Brachytherapy (the term is derived from the Greek word brachys,
which means brief or short) refers to cancer treatment
with ionizing radiation delivered via radioactive material placed a short distance from, or within, the tumor. Thus, brachytherapy is also known as internal beam radiation therapy.
Two types of brachytherapy are practiced to treat prostate cancer, named permanent low dose brachytherapy and temporary high dose brachytherapy. Patients with organ confined prostate cancer (localisedcancer) can be effectively treated with brachytherapy alone. However, additional management strategies like hormonal ablation or short exposure to external beam radiation may also be used in combination to brachytherapy. Click to Enlarge U
American Joint Committee on Cancer defines a suitable candidate for brachytherapy as a prostate cancer
patient with stage T1-T2 cancer, patient whose PSA (prostate specific antigen) levels are equal to or less than 10 ng/ml or the patient with biopsy grade of Gleason score lower than 7.
Prostate cancer patients with high risk of developing extra-prostatic extension can be considered for brachytherapy, but in combination with supplemental IMRT (intensity modulated radiation therapy) which is a form of external beam radiotherapy (EBRT). Patients with Gleason score of 7 or more, PSA levels of10 ng/ml or more, and tumor stage higher than T2b are considered at high risk of developing extra-prostatic cancer.
Brachytherapy is never considered for patients with prostate glands larger than 60 grams. However, oncologists instilbrachytherapy in patients with gland size up to 60 gms after downsizing it using hormonal ablation therapy.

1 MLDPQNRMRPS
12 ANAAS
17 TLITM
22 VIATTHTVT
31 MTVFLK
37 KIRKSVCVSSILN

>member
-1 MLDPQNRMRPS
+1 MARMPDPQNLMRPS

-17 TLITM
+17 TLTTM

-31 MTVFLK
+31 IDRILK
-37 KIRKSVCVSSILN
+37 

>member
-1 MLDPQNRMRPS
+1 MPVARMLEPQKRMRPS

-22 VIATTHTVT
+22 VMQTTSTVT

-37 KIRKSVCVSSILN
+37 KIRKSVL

The hormone therapy
reduces the size of gland by 25-40% and therefore aids in treating the patient with brachytherapy. However a pilot study in the year 2007 published in an international Brachytherapy Journal, found that patients undergoing brachytherapy following hormonal ablation of gland are at high risk of developing acute urinary retention and dysuria (painful urination). Brachytherapy is contraindicated in Patients with the following conditions:
- Distant spread or metastasis of prostate cancer
- Life expectancy of less than 5 years
- Previous transurethral resection of the prostate (endoscopic surgery to cut away a part of prostate gland to reduce the size)
- Pubic arc interference (the bones of pubic area interfere with insertion of surgical probes or needles)
- Extensive obesity (layers of fat interfere with insertion of surgical probe or needle)
Both the forms of brachytherapy are minor surgical procedures and requires and can be done under spinal or general anesthesia. Imaging techniques like trans-rectal ultrasound or CT scan or MRI guides the surgeon to precisely locate the tumor and therefore plan the surgery.
What is Permanent or Low-Dose Brachytherapy?
This approach of Brachytherapy is also known as seed-implantation brachytherapy which uses radioactive seeds or pellets made of radioactive materials like iodine-125 or palladium-103. The radioactive seeds are inserted through small probes using a skin template between scrotum and anus and inside prostate. The needles are then removed while seeds are left inside the gland. The radioactive seeds emit low doses of radiation for weeks or months. The important characteristic of such seeds is that the radiations emitted by them can travel up to a small distance only. This allows for maximum radiation exposure to the affected area while reducing the possibility of radiation toxicity to the surrounding normal tissues. Generally, 40-100 radioactive seeds or pellets are inserted inside the cancerous prostate gland, which can cause minor discomfort to the patient during routine activities. The procedure is possible as a day case without admission to the hospital.The most recent research by German Cancer Society (2015) found that brachytherapy with iodine-125 alone in patients with localized prostate cancer provides five- year disease free survival in 93% patients with adverse events like mild to moderate proctitis in only 16-19% patients.